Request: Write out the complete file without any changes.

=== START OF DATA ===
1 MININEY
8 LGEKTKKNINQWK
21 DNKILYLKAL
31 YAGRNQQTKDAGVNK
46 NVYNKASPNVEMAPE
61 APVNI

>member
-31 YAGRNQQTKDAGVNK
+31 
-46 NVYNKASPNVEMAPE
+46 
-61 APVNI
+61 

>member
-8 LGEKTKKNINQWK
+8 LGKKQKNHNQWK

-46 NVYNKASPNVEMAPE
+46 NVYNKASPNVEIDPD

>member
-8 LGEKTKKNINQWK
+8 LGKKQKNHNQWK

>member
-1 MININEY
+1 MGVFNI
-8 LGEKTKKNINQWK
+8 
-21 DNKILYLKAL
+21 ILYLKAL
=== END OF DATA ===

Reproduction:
1 MININEY
8 LGEKTKKNINQWK
21 DNKILYLKAL
31 YAGRNQQTKDAGVNK
46 NVYNKASPNVEMAPE
61 APVNI

>member
-31 YAGRNQQTKDAGVNK
+31 
-46 NVYNKASPNVEMAPE
+46 
-61 APVNI
+61 

>member
-8 LGEKTKKNINQWK
+8 LGKKQKNHNQWK

-46 NVYNKASPNVEMAPE
+46 NVYNKASPNVEIDPD

>member
-8 LGEKTKKNINQWK
+8 LGKKQKNHNQWK

>member
-1 MININEY
+1 MGVFNI
-8 LGEKTKKNINQWK
+8 
-21 DNKILYLKAL
+21 ILYLKAL